Editor's Note: Dr. James Lindsay is a Senior Vice President of the Council on Foreign Relations (where he blogs), co-author of the book America Unbound: The Bush Revolution in Foreign Policy and former director for global issues and multilateral affairs at the National Security Council.
By Dr. James Lindsay, Special to CNN
Hopes that revolutionary fervor would quickly sweep Moammar Gadhafi from power look to be dashed. The Libyan strongman has secured his hold over Tripoli, the country’s capital and largest city, and his forces have begun attacking rebel strongholds. A protracted Libyan civil war may be looming.
That prospect presents President Obama with a dilemma: How does he encourage Gadhafi's ouster and minimize harm to Libyan civilians without entangling the United States in yet another Middle East conflict? He has seven options.
The administration has already taken several steps to pressure Gadhafi to go. It has frozen $30 billion worth of Libyan assets in the United States, joined with the rest of the international community in banning members of the regime from traveling internationally and voted to suspend Libya’s membership in the UN Human Rights Council.
None of these measures is likely to make a difference, at least any time soon. The travel ban and Human Rights Council suspension are purely symbolic. Sanctions could take months to pinch the regime, if at all.
So what are the White House’s next steps? Direct U.S. military intervention is off the table. Secretary of Defense Robert Gates and senior U.S. military officials oppose sending U.S. troops into Libya. The American public feels likewise.
Here is a figure to keep in mind: a majority of Americans – 58 percent according to the latest CNN poll – oppose the war in Afghanistan. Americans don’t want to get out of Afghanistan just so we can go into Libya.
So what might the administration do instead? Here are the seven possibilities:
1) Impose a “no-fly zone.” This is what the U.S. did over parts of Iraq for more than a decade after the 1991 Gulf War. We could also go beyond that and bomb airport runways so they are unusable.
Neither of these steps would help the rebels much. The Libyan Air Force has been a non-factor in the fighting so far. A no-fly zone and cratered runways also would not help the rebels deal with the real threat they face, namely, artillery and multiple launch rocket systems (MLRS). These advanced weapons are capable of leveling entire neighborhoods.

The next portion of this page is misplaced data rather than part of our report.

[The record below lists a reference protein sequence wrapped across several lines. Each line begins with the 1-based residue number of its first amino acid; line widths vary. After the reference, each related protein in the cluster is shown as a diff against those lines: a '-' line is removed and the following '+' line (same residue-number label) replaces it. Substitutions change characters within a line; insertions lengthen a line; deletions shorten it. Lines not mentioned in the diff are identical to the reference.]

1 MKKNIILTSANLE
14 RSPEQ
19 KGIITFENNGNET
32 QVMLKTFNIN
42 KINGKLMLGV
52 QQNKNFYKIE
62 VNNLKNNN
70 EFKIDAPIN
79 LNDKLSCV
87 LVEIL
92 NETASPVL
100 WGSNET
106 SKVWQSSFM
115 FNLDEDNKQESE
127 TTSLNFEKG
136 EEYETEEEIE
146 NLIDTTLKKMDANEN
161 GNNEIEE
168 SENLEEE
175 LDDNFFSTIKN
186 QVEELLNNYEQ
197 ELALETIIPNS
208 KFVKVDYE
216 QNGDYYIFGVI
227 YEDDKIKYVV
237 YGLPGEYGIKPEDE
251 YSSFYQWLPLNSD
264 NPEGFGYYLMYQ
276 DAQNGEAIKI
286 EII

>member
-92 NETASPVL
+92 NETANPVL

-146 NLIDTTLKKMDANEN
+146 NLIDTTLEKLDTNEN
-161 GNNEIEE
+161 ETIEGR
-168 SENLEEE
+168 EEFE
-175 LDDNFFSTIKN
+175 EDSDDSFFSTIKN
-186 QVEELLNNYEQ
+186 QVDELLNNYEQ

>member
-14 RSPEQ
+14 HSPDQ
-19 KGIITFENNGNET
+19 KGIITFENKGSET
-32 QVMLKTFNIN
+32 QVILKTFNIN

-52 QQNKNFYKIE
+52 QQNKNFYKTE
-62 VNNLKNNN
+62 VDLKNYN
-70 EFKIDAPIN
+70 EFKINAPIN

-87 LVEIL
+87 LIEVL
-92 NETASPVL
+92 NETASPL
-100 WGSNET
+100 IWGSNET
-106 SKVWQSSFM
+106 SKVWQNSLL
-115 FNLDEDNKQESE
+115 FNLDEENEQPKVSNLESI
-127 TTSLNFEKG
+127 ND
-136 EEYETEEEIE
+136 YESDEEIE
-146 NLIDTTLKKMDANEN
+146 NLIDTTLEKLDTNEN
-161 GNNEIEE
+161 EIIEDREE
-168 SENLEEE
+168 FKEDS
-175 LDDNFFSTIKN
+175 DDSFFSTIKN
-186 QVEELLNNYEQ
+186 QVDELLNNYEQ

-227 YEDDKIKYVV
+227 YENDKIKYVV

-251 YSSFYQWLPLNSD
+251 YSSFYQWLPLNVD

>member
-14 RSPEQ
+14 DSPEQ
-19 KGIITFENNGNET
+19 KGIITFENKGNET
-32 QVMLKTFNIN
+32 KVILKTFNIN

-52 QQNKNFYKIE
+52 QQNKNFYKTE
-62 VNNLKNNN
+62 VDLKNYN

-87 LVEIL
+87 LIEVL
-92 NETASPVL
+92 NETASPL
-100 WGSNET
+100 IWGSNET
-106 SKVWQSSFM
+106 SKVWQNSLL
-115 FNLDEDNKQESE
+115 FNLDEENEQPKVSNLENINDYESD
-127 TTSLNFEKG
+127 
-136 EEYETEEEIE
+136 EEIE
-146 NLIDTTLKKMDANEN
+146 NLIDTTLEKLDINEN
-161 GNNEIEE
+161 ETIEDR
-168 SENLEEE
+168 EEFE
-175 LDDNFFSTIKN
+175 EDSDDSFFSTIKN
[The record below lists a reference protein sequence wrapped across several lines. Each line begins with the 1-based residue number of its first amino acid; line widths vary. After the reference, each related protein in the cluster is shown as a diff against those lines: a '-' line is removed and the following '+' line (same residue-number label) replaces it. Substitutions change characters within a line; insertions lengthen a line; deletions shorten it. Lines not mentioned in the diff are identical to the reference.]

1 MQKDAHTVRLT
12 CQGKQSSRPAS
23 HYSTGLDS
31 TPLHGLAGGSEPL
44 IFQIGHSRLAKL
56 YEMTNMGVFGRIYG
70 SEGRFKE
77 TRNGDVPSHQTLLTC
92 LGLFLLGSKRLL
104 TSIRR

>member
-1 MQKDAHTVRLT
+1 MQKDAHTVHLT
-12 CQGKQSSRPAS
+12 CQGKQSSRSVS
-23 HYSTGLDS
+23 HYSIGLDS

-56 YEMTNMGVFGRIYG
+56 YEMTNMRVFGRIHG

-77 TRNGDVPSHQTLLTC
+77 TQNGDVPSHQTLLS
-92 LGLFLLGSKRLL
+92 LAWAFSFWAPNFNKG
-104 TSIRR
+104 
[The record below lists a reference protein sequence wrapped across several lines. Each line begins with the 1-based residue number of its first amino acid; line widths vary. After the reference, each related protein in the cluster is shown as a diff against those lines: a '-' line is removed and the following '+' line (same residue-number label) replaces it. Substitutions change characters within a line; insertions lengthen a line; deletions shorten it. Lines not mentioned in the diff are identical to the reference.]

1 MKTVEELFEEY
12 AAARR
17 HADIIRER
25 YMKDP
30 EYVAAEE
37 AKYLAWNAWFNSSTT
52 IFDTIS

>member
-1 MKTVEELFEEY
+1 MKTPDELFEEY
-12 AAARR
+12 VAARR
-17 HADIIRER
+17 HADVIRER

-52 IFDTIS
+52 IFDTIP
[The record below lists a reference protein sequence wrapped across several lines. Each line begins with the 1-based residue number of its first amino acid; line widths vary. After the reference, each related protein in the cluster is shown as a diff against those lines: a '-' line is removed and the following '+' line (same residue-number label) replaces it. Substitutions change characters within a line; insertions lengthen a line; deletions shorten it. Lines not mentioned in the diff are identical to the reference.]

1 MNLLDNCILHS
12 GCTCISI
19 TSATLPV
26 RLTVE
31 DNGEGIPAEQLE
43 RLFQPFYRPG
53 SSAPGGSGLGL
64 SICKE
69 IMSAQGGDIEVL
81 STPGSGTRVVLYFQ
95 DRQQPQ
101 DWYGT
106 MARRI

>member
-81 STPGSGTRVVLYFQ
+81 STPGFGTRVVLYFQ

2) Impose a “no-drive zone.” The White House could tackle the artillery and MLRS threat by bombing these and other heavy weapons. That, however, clearly makes the United States a participant in Libya’s civil war. A no-drive zone would also be ineffective if Gadhafi's forces have already dispersed their heavy weapons into cities and towns. Attacking them in place runs a high risk of killing and injuring civilians.
3) Push someone else to intervene in Libya. But who would volunteer? European countries don’t want to re-assume the colonial mantle. Most of Libya’s neighbors either lack the ability or desire to take on a peacemaking mission. Countries outside the region would prefer to worry about their own problems.
4) Directly arm the rebels. This policy is gaining support on Capitol Hill. But it may merely increase the carnage rather than give the rebels the upper hand. Sophisticated weapons require training to use, but no one is talking about sending in trainers.
Equally troubling, the weapons we want Libyans to use against Gadhafi could wind up in the wrong hands and be used against us down the road. What succeeds Gadhafi's regime may not be a stable, broad-based government but something that looks more like Somalia.
5) Ask other countries to arm the rebels. Unfortunately, that doesn’t solve the problem of weapons ending up in the wrong hands. Would the Saudis, for instance, be careful to make sure that weapons don’t fall in to the hands of Islamic extremists who are as mad at the West as they are at Gadhafi?
6) Provide tactical military intelligence to the rebels. Real-time information about the regime’s troops movements would help the rebels direct their own forces. But it would not be a game changer.
7) Provide the rebels with moral and humanitarian support but nothing else. Debates in Washington always presume that the White House has to do something. But it can choose to do nothing. That sounds cold-hearted, especially when cable news, YouTube, and Twitter will bring the fighting into our living rooms.
But the United States has stood on the sidelines many times before when people struggled to overthrow a tyrant. Moral outrage can give way to calculations of self-interest or political expediency.
None of these options is appealing. That is why inside the White House officials are no doubt hoping that events will save them from having to choose among them.
The opinions expressed in this commentary are solely those of James Lindsay.